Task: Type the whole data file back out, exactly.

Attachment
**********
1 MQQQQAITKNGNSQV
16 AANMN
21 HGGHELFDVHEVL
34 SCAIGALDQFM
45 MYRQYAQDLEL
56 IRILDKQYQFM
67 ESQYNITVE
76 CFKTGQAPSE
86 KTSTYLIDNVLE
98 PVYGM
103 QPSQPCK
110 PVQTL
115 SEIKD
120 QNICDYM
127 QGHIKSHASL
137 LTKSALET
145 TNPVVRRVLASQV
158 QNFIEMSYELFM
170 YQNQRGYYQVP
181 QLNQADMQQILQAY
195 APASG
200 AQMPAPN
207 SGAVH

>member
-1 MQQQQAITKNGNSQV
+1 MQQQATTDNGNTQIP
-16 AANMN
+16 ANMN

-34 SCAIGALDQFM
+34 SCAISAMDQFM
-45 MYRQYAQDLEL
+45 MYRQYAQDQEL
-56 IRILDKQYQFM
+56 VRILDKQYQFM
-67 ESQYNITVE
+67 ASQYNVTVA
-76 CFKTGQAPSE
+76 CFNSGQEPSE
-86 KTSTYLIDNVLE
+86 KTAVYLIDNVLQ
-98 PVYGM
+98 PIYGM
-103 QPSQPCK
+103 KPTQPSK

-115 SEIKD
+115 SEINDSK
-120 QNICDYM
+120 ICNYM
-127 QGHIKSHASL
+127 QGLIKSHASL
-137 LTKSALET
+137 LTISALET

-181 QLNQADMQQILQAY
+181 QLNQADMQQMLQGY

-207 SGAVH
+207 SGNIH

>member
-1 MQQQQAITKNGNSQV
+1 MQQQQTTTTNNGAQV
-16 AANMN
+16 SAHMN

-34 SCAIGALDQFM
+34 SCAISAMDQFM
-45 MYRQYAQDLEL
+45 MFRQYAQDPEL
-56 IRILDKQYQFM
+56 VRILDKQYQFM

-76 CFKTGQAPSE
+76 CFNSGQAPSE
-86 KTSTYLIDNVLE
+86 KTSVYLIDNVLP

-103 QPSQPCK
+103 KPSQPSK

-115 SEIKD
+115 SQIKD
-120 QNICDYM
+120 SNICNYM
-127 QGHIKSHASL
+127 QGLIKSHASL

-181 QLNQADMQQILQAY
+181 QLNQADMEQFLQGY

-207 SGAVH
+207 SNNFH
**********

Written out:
1 MQQQQAITKNGNSQV
16 AANMN
21 HGGHELFDVHEVL
34 SCAIGALDQFM
45 MYRQYAQDLEL
56 IRILDKQYQFM
67 ESQYNITVE
76 CFKTGQAPSE
86 KTSTYLIDNVLE
98 PVYGM
103 QPSQPCK
110 PVQTL
115 SEIKD
120 QNICDYM
127 QGHIKSHASL
137 LTKSALET
145 TNPVVRRVLASQV
158 QNFIEMSYELFM
170 YQNQRGYYQVP
181 QLNQADMQQILQAY
195 APASG
200 AQMPAPN
207 SGAVH

>member
-1 MQQQQAITKNGNSQV
+1 MQQQATTDNGNTQIP
-16 AANMN
+16 ANMN

-34 SCAIGALDQFM
+34 SCAISAMDQFM
-45 MYRQYAQDLEL
+45 MYRQYAQDQEL
-56 IRILDKQYQFM
+56 VRILDKQYQFM
-67 ESQYNITVE
+67 ASQYNVTVA
-76 CFKTGQAPSE
+76 CFNSGQEPSE
-86 KTSTYLIDNVLE
+86 KTAVYLIDNVLQ
-98 PVYGM
+98 PIYGM
-103 QPSQPCK
+103 KPTQPSK

-115 SEIKD
+115 SEINDSK
-120 QNICDYM
+120 ICNYM
-127 QGHIKSHASL
+127 QGLIKSHASL
-137 LTKSALET
+137 LTISALET

-181 QLNQADMQQILQAY
+181 QLNQADMQQMLQGY

-207 SGAVH
+207 SGNIH

>member
-1 MQQQQAITKNGNSQV
+1 MQQQQTTTTNNGAQV
-16 AANMN
+16 SAHMN

-34 SCAIGALDQFM
+34 SCAISAMDQFM
-45 MYRQYAQDLEL
+45 MFRQYAQDPEL
-56 IRILDKQYQFM
+56 VRILDKQYQFM

-76 CFKTGQAPSE
+76 CFNSGQAPSE
-86 KTSTYLIDNVLE
+86 KTSVYLIDNVLP

-103 QPSQPCK
+103 KPSQPSK

-115 SEIKD
+115 SQIKD
-120 QNICDYM
+120 SNICNYM
-127 QGHIKSHASL
+127 QGLIKSHASL

-181 QLNQADMQQILQAY
+181 QLNQADMEQFLQGY

-207 SGAVH
+207 SNNFH